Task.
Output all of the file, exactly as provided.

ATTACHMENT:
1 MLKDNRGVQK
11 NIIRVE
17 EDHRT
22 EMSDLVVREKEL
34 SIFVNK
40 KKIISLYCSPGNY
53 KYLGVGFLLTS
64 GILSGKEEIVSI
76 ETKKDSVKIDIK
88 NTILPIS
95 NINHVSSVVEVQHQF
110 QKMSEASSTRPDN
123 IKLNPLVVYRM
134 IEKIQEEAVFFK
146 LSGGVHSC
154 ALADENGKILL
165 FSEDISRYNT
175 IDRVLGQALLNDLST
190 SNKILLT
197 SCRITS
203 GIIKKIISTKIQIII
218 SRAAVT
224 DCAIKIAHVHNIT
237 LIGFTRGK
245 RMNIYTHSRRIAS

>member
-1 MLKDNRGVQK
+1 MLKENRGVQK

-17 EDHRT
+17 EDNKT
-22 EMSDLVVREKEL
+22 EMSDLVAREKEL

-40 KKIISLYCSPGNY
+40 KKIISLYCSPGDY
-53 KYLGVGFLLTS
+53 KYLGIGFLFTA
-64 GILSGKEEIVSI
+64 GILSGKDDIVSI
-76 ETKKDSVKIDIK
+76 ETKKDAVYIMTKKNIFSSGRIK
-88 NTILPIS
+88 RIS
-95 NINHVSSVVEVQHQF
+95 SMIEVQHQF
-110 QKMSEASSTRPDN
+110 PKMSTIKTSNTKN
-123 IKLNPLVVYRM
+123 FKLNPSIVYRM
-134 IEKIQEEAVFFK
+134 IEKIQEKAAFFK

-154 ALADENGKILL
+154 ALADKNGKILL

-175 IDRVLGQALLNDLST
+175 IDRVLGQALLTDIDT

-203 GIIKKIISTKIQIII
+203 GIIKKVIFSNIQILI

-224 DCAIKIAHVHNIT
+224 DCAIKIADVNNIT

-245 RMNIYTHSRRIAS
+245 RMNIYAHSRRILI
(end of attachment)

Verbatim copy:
1 MLKDNRGVQK
11 NIIRVE
17 EDHRT
22 EMSDLVVREKEL
34 SIFVNK
40 KKIISLYCSPGNY
53 KYLGVGFLLTS
64 GILSGKEEIVSI
76 ETKKDSVKIDIK
88 NTILPIS
95 NINHVSSVVEVQHQF
110 QKMSEASSTRPDN
123 IKLNPLVVYRM
134 IEKIQEEAVFFK
146 LSGGVHSC
154 ALADENGKILL
165 FSEDISRYNT
175 IDRVLGQALLNDLST
190 SNKILLT
197 SCRITS
203 GIIKKIISTKIQIII
218 SRAAVT
224 DCAIKIAHVHNIT
237 LIGFTRGK
245 RMNIYTHSRRIAS

>member
-1 MLKDNRGVQK
+1 MLKENRGVQK

-17 EDHRT
+17 EDNKT
-22 EMSDLVVREKEL
+22 EMSDLVAREKEL

-40 KKIISLYCSPGNY
+40 KKIISLYCSPGDY
-53 KYLGVGFLLTS
+53 KYLGIGFLFTA
-64 GILSGKEEIVSI
+64 GILSGKDDIVSI
-76 ETKKDSVKIDIK
+76 ETKKDAVYIMTKKNIFSSGRIK
-88 NTILPIS
+88 RIS
-95 NINHVSSVVEVQHQF
+95 SMIEVQHQF
-110 QKMSEASSTRPDN
+110 PKMSTIKTSNTKN
-123 IKLNPLVVYRM
+123 FKLNPSIVYRM
-134 IEKIQEEAVFFK
+134 IEKIQEKAAFFK

-154 ALADENGKILL
+154 ALADKNGKILL

-175 IDRVLGQALLNDLST
+175 IDRVLGQALLTDIDT

-203 GIIKKIISTKIQIII
+203 GIIKKVIFSNIQILI

-224 DCAIKIAHVHNIT
+224 DCAIKIADVNNIT

-245 RMNIYTHSRRIAS
+245 RMNIYAHSRRILI